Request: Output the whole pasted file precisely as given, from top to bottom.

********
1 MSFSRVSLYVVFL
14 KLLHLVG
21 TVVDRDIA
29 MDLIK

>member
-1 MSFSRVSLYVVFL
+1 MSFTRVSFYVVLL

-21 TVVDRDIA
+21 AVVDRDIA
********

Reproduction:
1 MSFSRVSLYVVFL
14 KLLHLVG
21 TVVDRDIA
29 MDLIK

>member
-1 MSFSRVSLYVVFL
+1 MSFTRVSFYVVLL

-21 TVVDRDIA
+21 AVVDRDIA